You must start out very slowly and precisely at first with the main intention on direction and timing. It's all very well to be able to perform a technique at great speed in the classroom but in a real situation if the power with timing is not there, then the fight is lost. I cannot tell you exactly where to place your limbs in order to derive the greatest amount of power with speed; I can only give you a guideline, as everyone is different.

By doing it slowly we are able to find out exactly how to perform the techniques in order to use the least amount of energy for the greatest possible work. At first, break the blocking movement away from the attacking movement in order to learn it correctly. Then as you progress, the block and attack will become as one where-by the block also becomes your attack. Remember that some of these postures are very classical and need to be taken for what they're worth, i.e.: For the sake of knowing the real meaning and for the health benefits derived from the mind sending ch'i or energy into that area to do work. Some of these techniques are quite good as they are. Some of them will require that you only use a portion of the whole. Just practice them with a partner and chose the ones that suit you the most. It is important to note that although a certain technique may work against your friend in a friendly situation, it must be tested in as realistic a way as possi-

ble.

THE POSTURES: PREPARATION

You are being attacked by either left or right lunge punch to the head. Raise your both arms as in the opening posture of the slow t'ai chi form and block the on-coming arm on either side as you step slightly to one side and forward. See Photo No. 6. Mow take another step to behind the attacker and using a squeezing motion from the elbows, pull down onto the shoulder area, (Gall bladder and large intestine meridians) to bring him down backwards. See Photo No. 7. The pull down motion should be a quick Jerking motion and not so much a pull backwards. Breathe out and expand the lower abdomen as you attack, as you should with all of the attacking motions. ARM (push) TO THE LEFT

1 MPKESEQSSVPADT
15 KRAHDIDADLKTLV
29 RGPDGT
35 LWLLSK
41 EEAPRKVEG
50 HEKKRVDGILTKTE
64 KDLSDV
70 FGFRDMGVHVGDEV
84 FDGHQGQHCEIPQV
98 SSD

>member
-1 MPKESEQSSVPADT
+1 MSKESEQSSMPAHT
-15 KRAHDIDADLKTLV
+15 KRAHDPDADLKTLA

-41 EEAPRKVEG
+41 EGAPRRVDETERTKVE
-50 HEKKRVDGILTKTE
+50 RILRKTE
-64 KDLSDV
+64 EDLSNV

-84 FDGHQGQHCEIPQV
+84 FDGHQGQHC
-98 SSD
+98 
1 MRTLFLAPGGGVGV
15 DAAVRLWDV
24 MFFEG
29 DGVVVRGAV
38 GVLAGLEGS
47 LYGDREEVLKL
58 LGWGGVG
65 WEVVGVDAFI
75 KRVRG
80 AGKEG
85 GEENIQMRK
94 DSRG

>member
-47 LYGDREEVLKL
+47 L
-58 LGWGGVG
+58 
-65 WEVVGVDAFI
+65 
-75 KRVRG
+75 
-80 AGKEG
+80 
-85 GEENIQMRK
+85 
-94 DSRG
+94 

I have already covered 3 of the uses of this posture earlier, there is another. The attacker strikes at your face with a left fist. You block with your right palm as your left palm comes up underneath. Photo No. 8. Next, you attack his face with an open left palm. This is in the case of an attack from the side area. Photo No. 9.

BLOCK LOW TO THE RIGHT (holding the ball)

This posture is sometimes done in the slow form with the lower arm in the palm up position; this is only done to allow beginners to understand where to place their hands. The correct posture is done with the lower arm in a palm down position. Photo No. 9. In this posture the harder area of the forearm is used to block the attack and so not damage the soft area of the arm. There are times however when the hold the ball posture is used.

You are being attacked with a left low upper punch to your right rib area, (one of the most potent areas to attack). You bring the left arm across to your right as you swivel slightly to the right in order to keep your palms in your center. Your weight is placed on the left leg to receive the power. You block the attacker's arm from underneath, keeping your right palm on top of your left to stop his hand from slipping upward and re-attacking. Photo No. 10. You must keep your left fingers relaxed to prevent damage. This technique can be practiced on both sides one after the other as you swivel on your heels to meet the attack and it can become quite fast. Photo No. 11. This sort of blocking technique can be used to block all kinds of middle area kicks followed up by an immediate attack, (covered in the advanced section.) P'ENG